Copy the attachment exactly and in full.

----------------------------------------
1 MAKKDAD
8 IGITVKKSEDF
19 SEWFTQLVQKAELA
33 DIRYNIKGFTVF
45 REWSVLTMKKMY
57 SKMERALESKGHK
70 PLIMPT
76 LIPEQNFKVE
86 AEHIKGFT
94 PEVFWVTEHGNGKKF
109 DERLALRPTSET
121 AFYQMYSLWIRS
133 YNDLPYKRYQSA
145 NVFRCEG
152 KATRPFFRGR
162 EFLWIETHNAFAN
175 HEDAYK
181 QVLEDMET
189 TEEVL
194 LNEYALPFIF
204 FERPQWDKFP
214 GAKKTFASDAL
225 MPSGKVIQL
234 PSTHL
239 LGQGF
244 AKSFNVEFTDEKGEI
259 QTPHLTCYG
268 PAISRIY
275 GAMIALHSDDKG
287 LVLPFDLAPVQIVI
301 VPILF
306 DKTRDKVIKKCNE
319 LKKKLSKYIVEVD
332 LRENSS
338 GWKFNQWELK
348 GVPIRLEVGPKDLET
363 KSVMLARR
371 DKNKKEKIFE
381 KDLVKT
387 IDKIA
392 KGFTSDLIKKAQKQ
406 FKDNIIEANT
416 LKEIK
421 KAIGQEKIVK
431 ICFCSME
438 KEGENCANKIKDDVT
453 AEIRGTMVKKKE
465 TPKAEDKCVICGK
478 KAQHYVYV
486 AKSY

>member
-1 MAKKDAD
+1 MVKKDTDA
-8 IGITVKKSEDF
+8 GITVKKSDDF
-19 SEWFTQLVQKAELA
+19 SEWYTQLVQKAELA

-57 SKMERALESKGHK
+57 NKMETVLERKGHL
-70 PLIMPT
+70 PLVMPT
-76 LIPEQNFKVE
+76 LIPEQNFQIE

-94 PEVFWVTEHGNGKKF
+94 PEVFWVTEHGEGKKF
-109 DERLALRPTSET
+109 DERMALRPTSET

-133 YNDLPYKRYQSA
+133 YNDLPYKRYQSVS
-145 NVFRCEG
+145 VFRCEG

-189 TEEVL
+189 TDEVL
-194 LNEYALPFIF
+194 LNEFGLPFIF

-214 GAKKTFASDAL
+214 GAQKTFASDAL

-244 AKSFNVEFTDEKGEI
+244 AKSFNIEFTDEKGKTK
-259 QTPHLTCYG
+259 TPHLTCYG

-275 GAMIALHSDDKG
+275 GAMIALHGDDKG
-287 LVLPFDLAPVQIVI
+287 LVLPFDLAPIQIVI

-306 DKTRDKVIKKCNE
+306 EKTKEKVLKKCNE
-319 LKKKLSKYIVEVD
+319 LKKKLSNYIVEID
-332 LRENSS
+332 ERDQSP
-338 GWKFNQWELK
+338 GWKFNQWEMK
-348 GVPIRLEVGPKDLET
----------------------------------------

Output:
1 MAKKDAD
8 IGITVKKSEDF
19 SEWFTQLVQKAELA
33 DIRYNIKGFTVF
45 REWSVLTMKKMY
57 SKMERALESKGHK
70 PLIMPT
76 LIPEQNFKVE
86 AEHIKGFT
94 PEVFWVTEHGNGKKF
109 DERLALRPTSET
121 AFYQMYSLWIRS
133 YNDLPYKRYQSA
145 NVFRCEG
152 KATRPFFRGR
162 EFLWIETHNAFAN
175 HEDAYK
181 QVLEDMET
189 TEEVL
194 LNEYALPFIF
204 FERPQWDKFP
214 GAKKTFASDAL
225 MPSGKVIQL
234 PSTHL
239 LGQGF
244 AKSFNVEFTDEKGEI
259 QTPHLTCYG
268 PAISRIY
275 GAMIALHSDDKG
287 LVLPFDLAPVQIVI
301 VPILF
306 DKTRDKVIKKCNE
319 LKKKLSKYIVEVD
332 LRENSS
338 GWKFNQWELK
348 GVPIRLEVGPKDLET
363 KSVMLARR
371 DKNKKEKIFE
381 KDLVKT
387 IDKIA
392 KGFTSDLIKKAQKQ
406 FKDNIIEANT
416 LKEIK
421 KAIGQEKIVK
431 ICFCSME
438 KEGENCANKIKDDVT
453 AEIRGTMVKKKE
465 TPKAEDKCVICGK
478 KAQHYVYV
486 AKSY

>member
-1 MAKKDAD
+1 MVKKDTDA
-8 IGITVKKSEDF
+8 GITVKKSDDF
-19 SEWFTQLVQKAELA
+19 SEWYTQLVQKAELA

-57 SKMERALESKGHK
+57 NKMETVLERKGHL
-70 PLIMPT
+70 PLVMPT
-76 LIPEQNFKVE
+76 LIPEQNFQIE

-94 PEVFWVTEHGNGKKF
+94 PEVFWVTEHGEGKKF
-109 DERLALRPTSET
+109 DERMALRPTSET

-133 YNDLPYKRYQSA
+133 YNDLPYKRYQSVS
-145 NVFRCEG
+145 VFRCEG

-189 TEEVL
+189 TDEVL
-194 LNEYALPFIF
+194 LNEFGLPFIF

-214 GAKKTFASDAL
+214 GAQKTFASDAL

-244 AKSFNVEFTDEKGEI
+244 AKSFNIEFTDEKGKTK
-259 QTPHLTCYG
+259 TPHLTCYG

-275 GAMIALHSDDKG
+275 GAMIALHGDDKG
-287 LVLPFDLAPVQIVI
+287 LVLPFDLAPIQIVI

-306 DKTRDKVIKKCNE
+306 EKTKEKVLKKCNE
-319 LKKKLSKYIVEVD
+319 LKKKLSNYIVEID
-332 LRENSS
+332 ERDQSP
-338 GWKFNQWELK
+338 GWKFNQWEMK
-348 GVPIRLEVGPKDLET